As well, in my experience acrylics are pretty colorfast, less liable to fade with light, unless they're exposed to light and heat for hours. But if you can manage it without making the jacket unwearable, you can find instructions on applying a varnish here createlet.com/
Interestingly enough, oil paints are better on something like denim, or fabric paint designed to dry and remain flexible www.joann.com/
it would probably have worked better if you had used a fabric medium with your paint but others seem to work with acrylics with and without using the medium.
I painted a demin Jacket years ago and I washed it but didn't put it in the dryer. It did great. The acrylic paint wont wash out. It may peel but that depends on how thick you put the paint on.
I just had a jacket painted on and I am not sure if he put a clear coat on it and do not know what kind of paint he used so should I put something on it and what should I use
I have been looking at painted denim clothing and want to design a jeans jacket for the Fourth of July. I am wondering what type of paint and if fabric paint is the best option? I also have tons of acrylic paint already and was wondering if I could just use that to save money and use it before it dries out.What are some tips you would have before, during, or after finishing the product?
Fabric paint is the way to go.
Acrylic paint will wash out pretty quickly. Your best option is most definitely fabric paint!
Fabric paint is most definitely the way to go. Acrylic paint is not a good option for painting fabric because it washes off/out easily.
I use fabric paint I get from Walmart and Amazon :)
Since this seems to be a new project with you, I would recommend that you do a lot of reading/research before "jumping in".
My daughter does some of this and she did hours of research before she started and then tried several ways of doing the design and painting before settling on one method. Her biggest advice (after research) is to be sure your items are very clean (never use fabric softener) and old items turn out better but if working with a new item, it is best to wash it numerous times before starting your adventure.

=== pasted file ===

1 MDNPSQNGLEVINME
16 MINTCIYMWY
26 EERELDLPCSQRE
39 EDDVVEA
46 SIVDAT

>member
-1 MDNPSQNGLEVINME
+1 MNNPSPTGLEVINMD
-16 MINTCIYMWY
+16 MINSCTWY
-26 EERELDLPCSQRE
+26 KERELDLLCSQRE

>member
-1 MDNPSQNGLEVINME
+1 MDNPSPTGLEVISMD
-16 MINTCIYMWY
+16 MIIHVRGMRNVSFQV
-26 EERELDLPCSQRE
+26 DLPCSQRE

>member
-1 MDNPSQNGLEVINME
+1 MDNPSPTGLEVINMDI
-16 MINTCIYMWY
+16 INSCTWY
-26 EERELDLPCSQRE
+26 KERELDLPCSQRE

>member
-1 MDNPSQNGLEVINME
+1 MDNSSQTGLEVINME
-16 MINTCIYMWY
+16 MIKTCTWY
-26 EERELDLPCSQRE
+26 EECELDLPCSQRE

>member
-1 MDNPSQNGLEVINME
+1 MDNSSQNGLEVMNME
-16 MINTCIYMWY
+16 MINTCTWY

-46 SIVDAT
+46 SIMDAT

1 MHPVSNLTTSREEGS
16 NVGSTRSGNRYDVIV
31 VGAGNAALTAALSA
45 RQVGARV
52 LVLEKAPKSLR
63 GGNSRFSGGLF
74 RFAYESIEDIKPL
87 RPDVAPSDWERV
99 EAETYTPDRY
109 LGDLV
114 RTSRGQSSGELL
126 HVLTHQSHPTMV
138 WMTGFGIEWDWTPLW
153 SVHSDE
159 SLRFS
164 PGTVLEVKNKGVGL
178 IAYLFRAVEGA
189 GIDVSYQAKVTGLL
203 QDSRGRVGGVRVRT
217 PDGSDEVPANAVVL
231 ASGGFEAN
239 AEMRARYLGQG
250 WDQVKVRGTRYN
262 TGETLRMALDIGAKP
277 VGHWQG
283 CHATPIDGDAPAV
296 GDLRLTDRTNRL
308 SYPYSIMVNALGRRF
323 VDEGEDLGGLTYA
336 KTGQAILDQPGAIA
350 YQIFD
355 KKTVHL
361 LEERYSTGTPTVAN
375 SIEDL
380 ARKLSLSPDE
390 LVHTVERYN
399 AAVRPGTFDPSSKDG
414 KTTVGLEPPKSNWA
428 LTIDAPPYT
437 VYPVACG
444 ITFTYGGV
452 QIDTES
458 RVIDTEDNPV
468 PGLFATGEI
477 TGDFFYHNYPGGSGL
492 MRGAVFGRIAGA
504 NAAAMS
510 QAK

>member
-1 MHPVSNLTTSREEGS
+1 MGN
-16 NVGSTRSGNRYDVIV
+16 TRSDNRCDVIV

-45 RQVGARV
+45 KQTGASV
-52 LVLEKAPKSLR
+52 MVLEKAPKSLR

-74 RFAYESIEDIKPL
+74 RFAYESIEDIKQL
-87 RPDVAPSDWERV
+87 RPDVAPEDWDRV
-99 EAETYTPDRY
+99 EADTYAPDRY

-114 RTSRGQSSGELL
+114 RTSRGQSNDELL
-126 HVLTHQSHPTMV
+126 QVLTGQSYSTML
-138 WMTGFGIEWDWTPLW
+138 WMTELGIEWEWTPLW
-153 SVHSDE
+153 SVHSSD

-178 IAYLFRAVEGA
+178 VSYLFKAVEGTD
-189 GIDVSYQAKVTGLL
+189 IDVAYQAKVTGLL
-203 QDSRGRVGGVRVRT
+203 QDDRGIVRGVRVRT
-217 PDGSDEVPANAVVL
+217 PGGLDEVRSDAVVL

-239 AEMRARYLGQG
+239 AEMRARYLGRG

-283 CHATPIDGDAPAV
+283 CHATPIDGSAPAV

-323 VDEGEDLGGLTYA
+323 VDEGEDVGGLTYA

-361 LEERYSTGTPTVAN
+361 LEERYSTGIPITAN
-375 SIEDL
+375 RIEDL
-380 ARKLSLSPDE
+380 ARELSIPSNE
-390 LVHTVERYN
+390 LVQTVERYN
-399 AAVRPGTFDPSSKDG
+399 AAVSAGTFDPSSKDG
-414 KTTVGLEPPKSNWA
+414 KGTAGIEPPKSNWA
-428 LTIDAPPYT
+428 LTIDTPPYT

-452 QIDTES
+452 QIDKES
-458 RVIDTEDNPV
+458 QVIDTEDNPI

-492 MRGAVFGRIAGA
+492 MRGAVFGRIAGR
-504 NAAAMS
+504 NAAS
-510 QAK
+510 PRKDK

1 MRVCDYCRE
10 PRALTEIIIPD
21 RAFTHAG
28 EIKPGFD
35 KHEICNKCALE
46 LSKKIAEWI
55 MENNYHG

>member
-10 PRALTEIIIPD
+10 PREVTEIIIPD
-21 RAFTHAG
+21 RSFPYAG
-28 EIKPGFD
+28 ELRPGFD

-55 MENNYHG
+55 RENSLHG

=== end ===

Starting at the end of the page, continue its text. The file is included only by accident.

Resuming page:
Be sure to work in an area where clean up is easy (this can be messy) and a place where all of your "stuff" can be left for days untouched.
You will find a lot of "do this and don't do that" in your research but then another will say just the opposite, so sometimes it may have to be trial and error. I would suggest working on 2 or 3 items of less importance before tackling a major job.
Here are a couple of comments regarding the do and don't and then the opposite: research and trial and error may be the only way.
"You can also use acrylics you buy at your craft store you just need to mix in textile medium into your paints. You can find it right next to the other bottles that you buy at your craft store. You will not get as vibrant colors as you would if you use fabric paints."
Opposite: "Acrylic with medium tends to be hard and paint like, and I do not have a single item that used acrylic that I have been happy with after a few wears."
So - best plan - research and then just have fun.
Here are some sites that we use: (Thriftyfun from the past has some very good suggestions).
I am painting on denim and want to make it permanent. I just spent over 30 combined hours painting a few pairs of jeans and I'd like them to not fade with washing. I didn't know about making a clear base coat first, so I didn't do that. I just used Tulip fabric paint and painted away. Upon completion I used a Sharpie marker to give it a stroke and go around all the lines. I then ironed it for a few minutes to heat it.
Is there anything else I need to do, like a clear coat over the top? Is that Sharpie going to fade? Should I use black paint to do my final outlines instead of a Sharpie?
I think what you did is fine. I would not put the pants in the dryer, and i would wash on a gentle cycle.
Mix your paint with 2 parts textile medium one part paint.This will make permanent paint.
I'm not sure anything can be done to prevent it - your canvas is flexing and bending constantly, and the paint wants to stay rigid.
Maybe some type of airbrushing would be better? Since it's not such a thick coat of paint.